World

United States: human rights expert denounces wave of anti-protest laws ‘spreading across the country’

Special Rapporteur Clément Voule said laws passed in Florida and Oklahoma appear to be part of an ongoing effort to curb protests, such as those that took place after the murder of George Floyd last May.

‘Snowball effect’

He feared they were part of a wave of laws to curb racial justice protests in the United States, where more than 90 anti-protest bills have been introduced in 35 state legislatures since May 2020 Seven other states have bills in the process of being enacted.

“I’m afraid the passage of anti-protest laws in Florida and Oklahoma is part of a snowball effect that began in 2017 with the spread of anti-protest legislation across the country,” mentionned Mr. Voule, who is the United Nations Special Rapporteur on the right of peaceful assembly.

“I urge all states to refrain from following the same path.”

Vague definitions, immunity from murder

The rights expert added that the two new laws are riddled with loosely defined offenses and draconian penalties.

“The vague definitions of the terms ‘riot’, ‘crowd intimidation’ and ‘obstruction’ as set out in these laws give law enforcement authorities undue leeway to intimidate and criminalize legitimate protest activity. “, did he declare. “Any restriction on this fundamental freedom must be defined narrowly and clearly.”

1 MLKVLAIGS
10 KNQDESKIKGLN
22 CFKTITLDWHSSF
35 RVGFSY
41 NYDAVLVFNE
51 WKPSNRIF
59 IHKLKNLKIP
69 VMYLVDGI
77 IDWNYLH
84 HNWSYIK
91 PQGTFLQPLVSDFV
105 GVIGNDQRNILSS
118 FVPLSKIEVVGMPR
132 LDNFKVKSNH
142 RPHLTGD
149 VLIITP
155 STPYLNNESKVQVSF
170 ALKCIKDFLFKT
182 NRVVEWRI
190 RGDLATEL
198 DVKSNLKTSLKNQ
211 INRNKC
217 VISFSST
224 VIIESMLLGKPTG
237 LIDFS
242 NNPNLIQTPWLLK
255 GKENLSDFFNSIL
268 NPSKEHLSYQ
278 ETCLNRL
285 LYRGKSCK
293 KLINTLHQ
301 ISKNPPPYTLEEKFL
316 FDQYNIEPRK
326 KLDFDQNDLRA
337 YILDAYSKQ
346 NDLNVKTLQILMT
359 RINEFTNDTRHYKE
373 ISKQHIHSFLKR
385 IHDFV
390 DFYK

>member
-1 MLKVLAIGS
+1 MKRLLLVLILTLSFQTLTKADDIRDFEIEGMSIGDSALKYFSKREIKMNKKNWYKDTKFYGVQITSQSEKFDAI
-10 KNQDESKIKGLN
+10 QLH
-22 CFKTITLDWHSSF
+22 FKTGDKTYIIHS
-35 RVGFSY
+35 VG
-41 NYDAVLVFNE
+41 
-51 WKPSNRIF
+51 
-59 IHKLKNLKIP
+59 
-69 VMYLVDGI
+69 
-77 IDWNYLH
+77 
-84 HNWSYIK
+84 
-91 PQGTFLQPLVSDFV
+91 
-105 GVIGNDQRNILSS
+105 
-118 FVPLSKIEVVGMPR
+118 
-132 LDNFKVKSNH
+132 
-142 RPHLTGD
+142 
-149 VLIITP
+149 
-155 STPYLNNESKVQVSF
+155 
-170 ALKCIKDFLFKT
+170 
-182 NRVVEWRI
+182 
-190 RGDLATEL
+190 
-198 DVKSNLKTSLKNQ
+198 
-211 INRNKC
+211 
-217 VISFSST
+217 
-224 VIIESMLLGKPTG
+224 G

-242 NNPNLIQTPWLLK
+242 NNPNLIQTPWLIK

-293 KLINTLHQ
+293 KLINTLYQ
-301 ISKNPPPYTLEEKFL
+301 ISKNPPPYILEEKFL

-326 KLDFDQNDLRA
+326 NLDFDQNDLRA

Mr Voule was also concerned that the laws create new legal immunity for people who injure or even kill peaceful street protesters.

For example, a driver who injures or kills someone while “fleeing a riot” is protected from civil and criminal liability under Oklahoma law.

Encourage white supremacy

In Florida, a defendant in a civil lawsuit will now be able to avoid liability by establishing that the injury or death he caused “resulted” from the conduct of a person “acting in connection with a riot.”

Mr Voule said civil society advocates have stressed that such immunity will provide incentives for the actions of white supremacist self-defense groups and allow further violence against Black Lives Matter protesters.

“The targeting of the Black Lives Matter movement, while creating legal protections for those who attack them, is deeply troubling,” he said.

Special rapporteurs like Mr Voule are appointed by the UN Human rights council to follow specific national situations or thematic issues.

They serve in their independent capacity and on a voluntary basis. They are not United Nations staff and do not receive a salary from the Organization.


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